AtMost obsolete in v4

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RizThon

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Oct 19, 2010, 11:57:22 PM10/19/10
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Hi,

I'm using Moq v4.

I have a strict Mock, with a few setup methods that should be called only once. At the end I do a VerifyAll().

            Mock<IFoo> fooMock = new Mock<IFoo>(MockBehavior.Strict);

            // Mocks some methods.
            fooMock.Setup(xxx).Returns(10).Verifiable();
            ...

            // Verifies that all my methods were called.
            mockRepository.VerifyAll();

If I want to check that all my methods were only called once, I could add

            fooMock.Setup(xxx).Returns(10).AtMost(1).Verifiable();

but AtMost is obsolete, and the comment says I'm supposed to use Verify(Times.AtMost(x)).

So looks like I have to specifically call the verify for all my methods

            fooMock.Verify(xxx, Times.Once);
            ...

instead of simply calling VerifyAll once.

I feel that being able to specify Times at setup time is quite convenient when using VerifyAll. Am I missing something?

Thanks.

Daniel Cazzulino

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Oct 20, 2010, 9:41:37 AM10/20/10
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The recommended approach is to use a AAA-style for tests, where you have separated Arrange (setups), Act (invoke) and Assert (Verify). 

This way, you know exactly what you're verifying and it's co-located with the other unit test Asserts.

I seldom use strict mocks. Most of the time, I just care about verifying one or two interactions per test, and don't care about the rest of the interactions.

/kzu

--
Daniel Cazzulino | Developer Lead | XML MVP | Clarius Consulting | +1 425.329.3471


Daniel Cazzulino

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Jul 23, 2015, 6:27:44 AM7/23/15
to Alex K, Moq Discussions
Strict mocks are a smell in general. They make your tests brittle for little gain.

Feel free to send a PR to add Times at the end of a setup. I'd merge it anyways for consistency.
On Thu, Jul 23, 2015 at 5:59 AM Alex K <akub...@gmail.com> wrote:
I disagree because for the "real mock" in the test I have to use Strict Mock(here're some confusion because of in Moq there're no such thing as a Stub. For the stub I have to use Loose Mock). When I'm calling VerifyAll I'm verifying that all "setups" which were set in "Arrange" part were actually done in the Act part when we performed certain call on a SUT(System under the test). I don't see anything bad here, except the thing you have said "it is not obvious what actually is checked", but the main problem I see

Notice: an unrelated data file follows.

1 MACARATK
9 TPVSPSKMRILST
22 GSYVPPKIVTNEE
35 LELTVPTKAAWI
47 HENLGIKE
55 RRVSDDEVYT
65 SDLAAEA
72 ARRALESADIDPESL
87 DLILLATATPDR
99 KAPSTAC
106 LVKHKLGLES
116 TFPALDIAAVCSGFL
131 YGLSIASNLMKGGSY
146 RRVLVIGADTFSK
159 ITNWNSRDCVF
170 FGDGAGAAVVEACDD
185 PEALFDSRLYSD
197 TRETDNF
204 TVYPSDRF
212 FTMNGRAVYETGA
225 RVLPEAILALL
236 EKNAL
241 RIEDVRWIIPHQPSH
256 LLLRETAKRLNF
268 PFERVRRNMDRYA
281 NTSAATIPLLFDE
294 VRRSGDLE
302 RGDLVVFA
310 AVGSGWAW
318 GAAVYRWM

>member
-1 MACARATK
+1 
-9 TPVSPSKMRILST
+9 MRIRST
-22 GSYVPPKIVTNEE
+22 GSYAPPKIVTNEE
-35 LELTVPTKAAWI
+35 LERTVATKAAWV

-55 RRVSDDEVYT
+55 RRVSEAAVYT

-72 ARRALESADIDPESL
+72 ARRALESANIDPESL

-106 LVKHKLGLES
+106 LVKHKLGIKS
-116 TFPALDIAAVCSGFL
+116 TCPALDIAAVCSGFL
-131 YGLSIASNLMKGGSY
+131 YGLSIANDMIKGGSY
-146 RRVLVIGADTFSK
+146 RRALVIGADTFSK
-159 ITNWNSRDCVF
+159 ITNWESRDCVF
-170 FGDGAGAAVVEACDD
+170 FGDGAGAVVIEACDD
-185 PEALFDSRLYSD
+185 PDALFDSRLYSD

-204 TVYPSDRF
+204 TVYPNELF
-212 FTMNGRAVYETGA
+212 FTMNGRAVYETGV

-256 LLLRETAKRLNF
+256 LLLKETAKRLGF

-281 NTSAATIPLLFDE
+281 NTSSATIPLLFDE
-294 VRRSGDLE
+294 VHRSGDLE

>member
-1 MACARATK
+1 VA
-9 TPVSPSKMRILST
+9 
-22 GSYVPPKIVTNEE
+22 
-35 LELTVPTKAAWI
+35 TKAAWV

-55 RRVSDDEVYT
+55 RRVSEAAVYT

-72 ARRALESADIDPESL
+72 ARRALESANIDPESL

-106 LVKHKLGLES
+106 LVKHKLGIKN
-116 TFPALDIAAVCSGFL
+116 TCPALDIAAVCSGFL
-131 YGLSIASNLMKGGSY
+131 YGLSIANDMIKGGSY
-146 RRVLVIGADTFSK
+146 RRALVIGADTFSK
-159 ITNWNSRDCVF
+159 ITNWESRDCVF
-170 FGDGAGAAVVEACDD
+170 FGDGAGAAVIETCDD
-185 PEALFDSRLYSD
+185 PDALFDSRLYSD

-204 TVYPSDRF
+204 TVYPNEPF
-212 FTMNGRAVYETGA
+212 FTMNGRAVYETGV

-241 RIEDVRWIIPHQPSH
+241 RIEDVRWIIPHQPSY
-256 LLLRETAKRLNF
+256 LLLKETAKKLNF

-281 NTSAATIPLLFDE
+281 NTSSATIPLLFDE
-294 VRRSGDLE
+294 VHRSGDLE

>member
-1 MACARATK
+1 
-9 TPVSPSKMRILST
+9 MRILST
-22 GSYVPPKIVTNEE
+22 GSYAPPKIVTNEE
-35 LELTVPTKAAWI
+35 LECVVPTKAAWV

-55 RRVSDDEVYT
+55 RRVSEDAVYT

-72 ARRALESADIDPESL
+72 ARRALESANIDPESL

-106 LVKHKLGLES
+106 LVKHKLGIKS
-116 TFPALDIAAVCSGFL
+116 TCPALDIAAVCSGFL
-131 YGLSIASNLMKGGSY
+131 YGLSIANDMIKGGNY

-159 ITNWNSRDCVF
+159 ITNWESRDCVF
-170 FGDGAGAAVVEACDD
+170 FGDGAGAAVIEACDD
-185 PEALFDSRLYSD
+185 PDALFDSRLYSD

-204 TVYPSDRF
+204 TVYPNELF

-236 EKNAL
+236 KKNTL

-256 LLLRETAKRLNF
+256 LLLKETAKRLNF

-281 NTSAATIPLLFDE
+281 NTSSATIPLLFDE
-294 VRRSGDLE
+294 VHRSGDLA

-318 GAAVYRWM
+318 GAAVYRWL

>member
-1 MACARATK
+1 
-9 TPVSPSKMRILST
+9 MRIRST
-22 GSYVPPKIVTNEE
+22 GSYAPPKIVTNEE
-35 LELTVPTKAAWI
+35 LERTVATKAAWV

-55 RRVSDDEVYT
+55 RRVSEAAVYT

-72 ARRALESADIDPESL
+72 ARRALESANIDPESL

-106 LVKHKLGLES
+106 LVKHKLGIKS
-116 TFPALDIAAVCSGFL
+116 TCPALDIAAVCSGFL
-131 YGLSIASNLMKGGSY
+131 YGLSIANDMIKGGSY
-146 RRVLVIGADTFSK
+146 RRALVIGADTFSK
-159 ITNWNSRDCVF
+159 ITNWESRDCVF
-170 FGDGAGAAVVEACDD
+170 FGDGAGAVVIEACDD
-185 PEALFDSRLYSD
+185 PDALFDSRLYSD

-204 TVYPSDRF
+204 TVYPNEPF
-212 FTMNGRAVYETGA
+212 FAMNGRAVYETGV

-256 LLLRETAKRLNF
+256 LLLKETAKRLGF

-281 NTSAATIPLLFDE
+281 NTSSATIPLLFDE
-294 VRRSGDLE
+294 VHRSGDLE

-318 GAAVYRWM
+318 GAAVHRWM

if I want to verify that something was really called I have to repeat in the "Assert" part all the "Setups" I did for that mock object in the "Arrange" part. I see problems with DRY principle.

I see that my "Arrange" part will have just setups for that mock, and "Assert" part will have Verify call(s) with the same lambda(s) and additional Times argument. May be I'm doing something wrong? If yes, please tell me how to avoid those repetitions?

Don't suggest me use Loose mock for the "mock"(I mean real mock, not a stub). In that scenario I'm not able to check that nothing was called what should not be called.

Alex K

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Jul 23, 2015, 11:31:12 AM7/23/15
to Moq Discussions, dan...@cazzulino.com
I disagree because for the "real mock" in the test I have to use Strict Mock(here're some confusion because of in Moq there're no such thing as a Stub. For the stub I have to use Loose Mock). When I'm calling VerifyAll I'm verifying that all "setups" which were set in "Arrange" part were actually done in the Act part when we performed certain call on a SUT(System under the test). I don't see anything bad here, except the thing you have said "it is not obvious what actually is checked", but the main problem I see 
if I want to verify that something was really called I have to repeat in the "Assert" part all the "Setups" I did for that mock object in the "Arrange" part. I see problems with DRY principle.

I see that my "Arrange" part will have just setups for that mock, and "Assert" part will have Verify call(s) with the same lambda(s) and additional Times argument. May be I'm doing something wrong? If yes, please tell me how to avoid those repetitions?

Don't suggest me use Loose mock for the "mock"(I mean real mock, not a stub). In that scenario I'm not able to check that nothing was called what should not be called.

On Thursday, 21 October 2010 00:41:37 UTC+11, danielkzu wrote:
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